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Lee, Kim, and Jung: Effects of 10-min prewarming on core body temperature during gynecologic laparoscopic surgery under general anesthesia: a randomized controlled trial



Previous research has shown a beneficial effect of prewarming for preventing inadvertent perioperative hypothermia. However, there are few studies of the effects of a short prewarming period, especially in gynecologic laparoscopic surgery.


Fifty-four patients were randomly assigned to 2 groups. Patients in the non-prewarming group were only warmed intraoperatively with a forced air warming device, while those in the prewarming group were warmed for 10 min before anesthetic induction and during the surgery. The primary outcome was incidence of intraoperative hypothermia.


Intraoperative hypothermia was observed in 73.1% of the patients in the non-prewarming group and 24% of the patients in the prewarming group (P < 0.001). There were significant differences in core temperature changes between the groups (P < 0.001). Postoperative shivering occurred in 8 of the 26 (30.8%) patients in the non-prewarming group and in 1 of the 25 (4.0%) patients in the prewarming group (P = 0.024).


Forced air warming for 10 min before induction on the operating table combined with intraoperative warming was an effective method to prevent hypothermia in patients undergoing gynecologic laparoscopic surgery.


Inadvertent perioperative hypothermia (IPH) is defined as a core body temperature below 36.0°C [1]. Perioperative hypothermia is associated with higher incidence of ischemic heart disease [2], surgical wound infection, and prolonged hospitalization [3]. In addition, it increases blood loss [4] and delays postanesthetic recovery [5].
A forced air warming system is currently the most widely used perioperative warming method [6]. However, several previous studies show that conventional intraoperative warming with a forced air warming device is not enough to avoid IPH [7,8]. This suggests that additional methods are needed to prevent IPH.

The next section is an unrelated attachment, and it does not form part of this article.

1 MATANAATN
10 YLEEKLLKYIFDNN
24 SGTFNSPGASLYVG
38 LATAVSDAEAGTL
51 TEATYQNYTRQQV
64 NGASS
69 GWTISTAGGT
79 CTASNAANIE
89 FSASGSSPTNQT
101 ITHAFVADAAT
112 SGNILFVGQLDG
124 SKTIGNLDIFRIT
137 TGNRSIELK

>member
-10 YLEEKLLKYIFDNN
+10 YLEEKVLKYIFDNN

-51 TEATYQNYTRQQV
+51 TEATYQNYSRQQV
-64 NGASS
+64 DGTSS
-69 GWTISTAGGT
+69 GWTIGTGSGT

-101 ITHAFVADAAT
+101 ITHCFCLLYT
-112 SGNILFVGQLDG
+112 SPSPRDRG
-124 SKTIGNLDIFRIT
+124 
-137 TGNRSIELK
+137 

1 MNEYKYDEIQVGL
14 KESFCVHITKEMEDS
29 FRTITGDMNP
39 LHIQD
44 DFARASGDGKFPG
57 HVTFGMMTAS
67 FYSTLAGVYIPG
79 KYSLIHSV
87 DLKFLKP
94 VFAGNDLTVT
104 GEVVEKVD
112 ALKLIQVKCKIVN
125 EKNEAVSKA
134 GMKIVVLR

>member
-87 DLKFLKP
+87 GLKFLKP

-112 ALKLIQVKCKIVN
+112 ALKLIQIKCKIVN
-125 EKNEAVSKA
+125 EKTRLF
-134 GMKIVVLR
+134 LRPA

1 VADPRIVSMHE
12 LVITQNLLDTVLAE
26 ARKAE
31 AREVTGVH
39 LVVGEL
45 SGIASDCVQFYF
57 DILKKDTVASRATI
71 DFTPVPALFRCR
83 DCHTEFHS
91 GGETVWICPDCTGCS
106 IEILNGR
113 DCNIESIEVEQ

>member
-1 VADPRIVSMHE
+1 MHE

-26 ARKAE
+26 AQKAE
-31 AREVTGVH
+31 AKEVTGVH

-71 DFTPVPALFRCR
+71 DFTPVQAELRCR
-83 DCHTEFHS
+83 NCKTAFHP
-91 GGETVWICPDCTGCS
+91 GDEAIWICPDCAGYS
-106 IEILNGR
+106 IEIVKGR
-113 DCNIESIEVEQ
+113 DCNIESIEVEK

The main cause of the rapid drop in body temperature during the first hour after the initiation of anesthesia is core-to-peripheral thermal redistribution [9]. In addition, the amount of heat lost and the rate of the core body temperature drop depend on the temperature gradient between the central and peripheral compartments. Prewarming, that is warming the surface of the body before the induction of anesthesia, can reduce the temperature difference between the core and periphery. Thereby, it decreases the degree of core-to-peripheral thermal redistribution [10]. The national institute for health and clinical excellence guidelines recommend 30 min of prewarming to minimize the incidence of IPH [1]. However, adopting this idea as a daily clinical practice remains a hardship because 30 min is a significant amount of time in a fully scheduled operating environment. Therefore, the need for research to investigate the effectiveness of a short period of prewarming has emerged. Although a few studies show that 10 min of prewarming reduces the risk of IPH [11,12], a sufficient amount of research has not been performed yet. Furthermore, there has been no research on the effects of a combination of 10 min prewarming in the operating table and intraoperative active warming during gynecologic laparoscopic surgery. This study was designed to test whether IPH could be prevented by performing 10 min of prewarming combined with conventional intraoperative active warming with a forced air warming system in patients undergoing gynecologic laparoscopic surgery.


This study was approved by the Institutional Review Board of our hospital (no. CR-18-174) and registered at (no. NCT04027842). We enrolled patients between the ages of 19 and 75 years with American Society of Anesthesiologists physical status 1 or 2 who underwent gynecologic laparoscopic surgery under general anesthesia. Criteria for exclusion from this study were preexisting hypothermia (< 36℃) or hyperthermia (> 37.5℃), anesthesia lasting for < 1 h or > 2 h, and conversion from laparoscopic surgery to laparotomy. We also excluded patients with a body mass index (BMI) ≥ 31 kg/m2 and known thyroid disease. With written informed consent, eligible patients were randomly assigned to one of two groups using a computerized random number generator ( An assistant put the patient’s allocation into a sealed opaque envelope, which was opened immediately after the patient entering the operating theater.